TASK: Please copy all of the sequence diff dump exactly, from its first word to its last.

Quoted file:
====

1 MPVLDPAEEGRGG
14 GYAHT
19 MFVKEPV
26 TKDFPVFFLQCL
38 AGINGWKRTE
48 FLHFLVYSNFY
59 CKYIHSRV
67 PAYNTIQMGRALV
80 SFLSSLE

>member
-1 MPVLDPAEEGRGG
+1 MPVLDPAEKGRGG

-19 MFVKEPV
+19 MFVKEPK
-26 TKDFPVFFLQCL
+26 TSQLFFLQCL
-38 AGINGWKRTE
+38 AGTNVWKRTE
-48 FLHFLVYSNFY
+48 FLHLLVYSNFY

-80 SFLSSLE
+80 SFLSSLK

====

1 MPVLDPAEEGRGG
14 GYAHT
19 MFVKEPV
26 TKDFPVFFLQCL
38 AGINGWKRTE
48 FLHFLVYSNFY
59 CKYIHSRV
67 PAYNTIQMGRALV
80 SFLSSLE

>member
-1 MPVLDPAEEGRGG
+1 MPVLDPAEKGRGG

-19 MFVKEPV
+19 MFVKEPK
-26 TKDFPVFFLQCL
+26 TSQLFFLQCL
-38 AGINGWKRTE
+38 AGTNVWKRTE
-48 FLHFLVYSNFY
+48 FLHLLVYSNFY

-80 SFLSSLE
+80 SFLSSLK